The Dicamba Debate: Speculating on an Endgame
At the 2017 PACE Advisory Council meeting, one of the most spirited topics of conversation was the ongoing troubles agriculture is facing with the dicamba cropping systems. Nationwide, experts say that more than 2,200 complaints have been filed with state regulatory agencies regarding off-target dicamba impacting more than 3 million crop acres.
With all these issues concerning dicamba-tolerant crops in 2017, a question that has repeatedly come up is where does the industry go from here? Here, using an old cliché, the answer right now is clear as mud.
In many ways, the dicamba decision rests with the cropping system’s marketer, Monsanto. Up until now, the St. Louis, MO-based crop protection/seed giant has fought vigorously to defend the technology against its critics. The company has published numerous studies emphasizing the safety of dicamba application when used correctly, released letters from growers and applicators that have successfully used the technology during 2017, and even taken one state agricultural regulatory board (Arkansas) to court when it proposed banning the use of dicamba for crop application past mid-April for the 2018 growing season.
Given these facts, it would appear that Monsanto is prepared to defend dicamba come hell or high water. In fact, critics of the company will likely say that Monsanto is out to protect its profits no matter the cost. However, this seems an unfair speculation. For evidence, consider how Monsanto has handled another one of its recent product launches with issues, NemaStrike.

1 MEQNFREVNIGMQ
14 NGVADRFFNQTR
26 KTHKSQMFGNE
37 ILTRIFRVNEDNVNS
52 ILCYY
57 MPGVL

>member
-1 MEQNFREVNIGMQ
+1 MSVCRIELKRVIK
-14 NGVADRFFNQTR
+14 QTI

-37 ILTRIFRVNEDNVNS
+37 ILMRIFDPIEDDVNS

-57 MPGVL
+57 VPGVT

A new seed treatment technology designed to help grower-customers combat nematodes, NemaStrike has unfortunately caused a limited number of skin rashes and irritation. Therefore, Monsanto has decided to “pause” the introduction of NemaStrike until the company can get a better grip on the situation. “As a company, safety and stewardship are our top priorities,” said Monsanto is an open letter to NemaStrike customers. “We want to ensure that all have the best possible experience with any of our products.”
Of course, the wildcard in all this speculation is Bayer. As the German-based crop protection/seed giant works towards acquiring Monsanto in 2018, the company will most likely continue to support the dicamba cropping system, at least initially. But at some point, does the financial pain of numerous complaints/lawsuits outweigh the financial gains of this technology? That remains an open question for now.
What is clear is that more dicamba-resistant crops will be appearing across the U.S. landscape. According to early projections, approximately 40 million acres of crops using this technology will be planted in 2018. It is hoped by industry experts that with label changes to dicamba products and requirements for more formal application training, off-target issues will be fewer in number for 2018. But as always with issues such as this, two words come to mind: Stay tuned . . .